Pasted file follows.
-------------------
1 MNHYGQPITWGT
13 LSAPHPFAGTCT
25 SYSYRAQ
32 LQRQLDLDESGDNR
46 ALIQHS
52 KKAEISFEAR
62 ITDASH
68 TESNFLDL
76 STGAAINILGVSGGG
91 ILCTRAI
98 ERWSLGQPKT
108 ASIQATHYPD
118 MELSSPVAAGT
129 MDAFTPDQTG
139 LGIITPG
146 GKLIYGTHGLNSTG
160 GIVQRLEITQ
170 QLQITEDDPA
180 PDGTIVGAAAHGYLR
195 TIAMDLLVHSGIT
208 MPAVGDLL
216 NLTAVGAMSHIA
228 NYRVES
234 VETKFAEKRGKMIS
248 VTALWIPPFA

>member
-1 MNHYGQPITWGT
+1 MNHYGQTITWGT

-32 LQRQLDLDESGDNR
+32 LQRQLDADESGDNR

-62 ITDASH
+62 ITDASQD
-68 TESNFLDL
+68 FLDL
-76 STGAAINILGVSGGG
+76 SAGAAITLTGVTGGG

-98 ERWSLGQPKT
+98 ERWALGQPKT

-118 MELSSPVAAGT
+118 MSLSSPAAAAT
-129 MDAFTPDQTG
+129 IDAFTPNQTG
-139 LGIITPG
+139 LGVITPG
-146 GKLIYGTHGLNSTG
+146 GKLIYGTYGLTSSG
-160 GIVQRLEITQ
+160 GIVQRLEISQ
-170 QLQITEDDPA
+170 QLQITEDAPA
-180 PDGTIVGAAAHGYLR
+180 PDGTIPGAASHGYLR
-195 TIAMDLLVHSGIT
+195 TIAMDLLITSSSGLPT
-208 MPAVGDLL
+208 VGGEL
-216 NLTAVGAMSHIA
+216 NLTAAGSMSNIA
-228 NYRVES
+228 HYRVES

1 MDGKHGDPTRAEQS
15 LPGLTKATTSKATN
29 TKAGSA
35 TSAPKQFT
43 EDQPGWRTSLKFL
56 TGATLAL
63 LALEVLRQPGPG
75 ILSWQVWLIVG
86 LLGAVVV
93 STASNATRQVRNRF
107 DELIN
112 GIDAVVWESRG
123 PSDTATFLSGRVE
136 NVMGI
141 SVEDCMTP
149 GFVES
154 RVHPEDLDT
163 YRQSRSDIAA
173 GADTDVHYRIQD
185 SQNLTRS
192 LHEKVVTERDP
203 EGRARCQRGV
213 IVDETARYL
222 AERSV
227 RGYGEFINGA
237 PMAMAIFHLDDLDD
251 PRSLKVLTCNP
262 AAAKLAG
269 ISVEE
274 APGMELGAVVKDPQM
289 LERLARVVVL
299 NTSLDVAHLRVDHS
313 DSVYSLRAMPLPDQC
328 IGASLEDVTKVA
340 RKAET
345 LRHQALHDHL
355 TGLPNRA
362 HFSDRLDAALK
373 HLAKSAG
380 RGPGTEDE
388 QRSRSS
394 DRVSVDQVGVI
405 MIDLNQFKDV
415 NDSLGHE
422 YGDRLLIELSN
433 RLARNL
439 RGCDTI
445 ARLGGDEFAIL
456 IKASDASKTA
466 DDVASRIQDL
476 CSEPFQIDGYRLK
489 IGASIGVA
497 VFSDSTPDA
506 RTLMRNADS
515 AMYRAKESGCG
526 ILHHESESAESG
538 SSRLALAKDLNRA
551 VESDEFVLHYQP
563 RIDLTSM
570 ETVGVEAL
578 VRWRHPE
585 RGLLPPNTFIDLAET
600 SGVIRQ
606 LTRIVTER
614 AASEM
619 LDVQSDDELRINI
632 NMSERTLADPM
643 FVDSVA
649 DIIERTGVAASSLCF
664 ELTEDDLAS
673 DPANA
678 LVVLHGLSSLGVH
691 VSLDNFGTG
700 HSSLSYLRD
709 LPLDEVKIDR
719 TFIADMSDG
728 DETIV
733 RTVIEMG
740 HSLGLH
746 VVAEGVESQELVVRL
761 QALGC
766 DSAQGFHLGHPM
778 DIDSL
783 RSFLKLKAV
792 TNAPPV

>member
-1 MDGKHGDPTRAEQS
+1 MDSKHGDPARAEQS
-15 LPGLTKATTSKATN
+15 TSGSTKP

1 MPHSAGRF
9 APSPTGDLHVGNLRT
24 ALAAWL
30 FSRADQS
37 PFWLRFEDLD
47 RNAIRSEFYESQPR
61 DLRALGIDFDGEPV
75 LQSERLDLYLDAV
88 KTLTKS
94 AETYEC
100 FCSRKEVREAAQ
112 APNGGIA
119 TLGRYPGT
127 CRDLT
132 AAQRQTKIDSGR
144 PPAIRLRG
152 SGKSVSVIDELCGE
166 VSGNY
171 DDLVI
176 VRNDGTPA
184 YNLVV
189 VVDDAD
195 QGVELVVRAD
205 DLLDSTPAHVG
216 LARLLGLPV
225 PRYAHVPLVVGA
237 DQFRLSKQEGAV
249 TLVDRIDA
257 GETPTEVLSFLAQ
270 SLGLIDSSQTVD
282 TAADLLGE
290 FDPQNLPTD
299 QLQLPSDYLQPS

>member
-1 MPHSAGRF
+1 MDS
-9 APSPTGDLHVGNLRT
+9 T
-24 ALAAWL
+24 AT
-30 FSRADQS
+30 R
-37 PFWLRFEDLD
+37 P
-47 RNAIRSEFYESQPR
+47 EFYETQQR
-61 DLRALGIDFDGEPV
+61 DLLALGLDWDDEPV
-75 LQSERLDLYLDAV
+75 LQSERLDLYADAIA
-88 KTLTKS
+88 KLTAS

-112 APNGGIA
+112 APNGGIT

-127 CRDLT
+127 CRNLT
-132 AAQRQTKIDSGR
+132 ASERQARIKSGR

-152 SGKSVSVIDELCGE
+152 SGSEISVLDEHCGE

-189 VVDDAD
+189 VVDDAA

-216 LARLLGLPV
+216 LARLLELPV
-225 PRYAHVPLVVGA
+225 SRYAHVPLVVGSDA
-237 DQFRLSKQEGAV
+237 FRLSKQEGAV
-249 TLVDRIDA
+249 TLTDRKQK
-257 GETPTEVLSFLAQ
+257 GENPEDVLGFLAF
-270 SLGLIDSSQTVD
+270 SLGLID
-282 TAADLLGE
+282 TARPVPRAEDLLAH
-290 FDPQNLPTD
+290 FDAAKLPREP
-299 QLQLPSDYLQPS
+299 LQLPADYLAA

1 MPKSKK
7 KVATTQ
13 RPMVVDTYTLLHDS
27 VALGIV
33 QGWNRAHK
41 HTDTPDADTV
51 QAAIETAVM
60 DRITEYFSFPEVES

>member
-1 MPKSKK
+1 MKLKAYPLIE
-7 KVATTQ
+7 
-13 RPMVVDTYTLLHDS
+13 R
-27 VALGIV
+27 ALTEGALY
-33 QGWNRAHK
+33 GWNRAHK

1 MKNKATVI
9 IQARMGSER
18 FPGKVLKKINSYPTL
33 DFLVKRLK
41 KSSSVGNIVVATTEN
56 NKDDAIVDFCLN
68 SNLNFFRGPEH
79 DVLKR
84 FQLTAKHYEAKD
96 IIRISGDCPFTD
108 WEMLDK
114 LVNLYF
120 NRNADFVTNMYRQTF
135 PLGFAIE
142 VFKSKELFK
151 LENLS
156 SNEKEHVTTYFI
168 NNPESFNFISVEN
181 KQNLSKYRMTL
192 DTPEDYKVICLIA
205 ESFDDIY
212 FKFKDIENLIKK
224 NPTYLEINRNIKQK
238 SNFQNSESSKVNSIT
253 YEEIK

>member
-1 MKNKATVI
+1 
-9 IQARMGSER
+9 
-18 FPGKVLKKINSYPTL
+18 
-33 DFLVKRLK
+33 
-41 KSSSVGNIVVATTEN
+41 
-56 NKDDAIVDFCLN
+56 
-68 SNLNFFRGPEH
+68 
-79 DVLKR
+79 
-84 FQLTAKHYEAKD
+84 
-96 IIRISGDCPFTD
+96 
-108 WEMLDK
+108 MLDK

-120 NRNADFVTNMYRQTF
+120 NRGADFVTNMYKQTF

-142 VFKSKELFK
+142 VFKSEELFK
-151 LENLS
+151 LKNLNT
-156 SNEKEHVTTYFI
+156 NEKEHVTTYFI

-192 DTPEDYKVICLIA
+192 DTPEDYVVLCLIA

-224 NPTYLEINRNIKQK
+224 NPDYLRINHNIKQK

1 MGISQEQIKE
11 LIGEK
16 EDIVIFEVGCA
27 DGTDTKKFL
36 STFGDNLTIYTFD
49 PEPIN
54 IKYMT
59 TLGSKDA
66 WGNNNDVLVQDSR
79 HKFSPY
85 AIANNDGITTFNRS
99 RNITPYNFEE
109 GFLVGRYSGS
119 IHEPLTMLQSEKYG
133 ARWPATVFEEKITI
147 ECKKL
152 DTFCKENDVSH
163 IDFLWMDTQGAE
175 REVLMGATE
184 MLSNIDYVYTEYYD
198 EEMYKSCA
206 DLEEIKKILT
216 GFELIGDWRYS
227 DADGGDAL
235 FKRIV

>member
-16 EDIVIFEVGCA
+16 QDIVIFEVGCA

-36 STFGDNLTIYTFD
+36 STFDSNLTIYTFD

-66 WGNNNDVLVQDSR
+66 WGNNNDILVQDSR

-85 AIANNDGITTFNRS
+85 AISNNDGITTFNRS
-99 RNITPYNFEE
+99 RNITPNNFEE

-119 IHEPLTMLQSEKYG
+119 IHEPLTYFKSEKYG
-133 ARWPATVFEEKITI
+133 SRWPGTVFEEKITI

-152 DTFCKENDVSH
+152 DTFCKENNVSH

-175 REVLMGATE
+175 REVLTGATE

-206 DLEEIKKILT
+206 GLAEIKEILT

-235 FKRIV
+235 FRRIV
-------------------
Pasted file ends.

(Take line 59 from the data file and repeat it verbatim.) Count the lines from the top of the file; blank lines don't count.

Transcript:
-228 NYRVES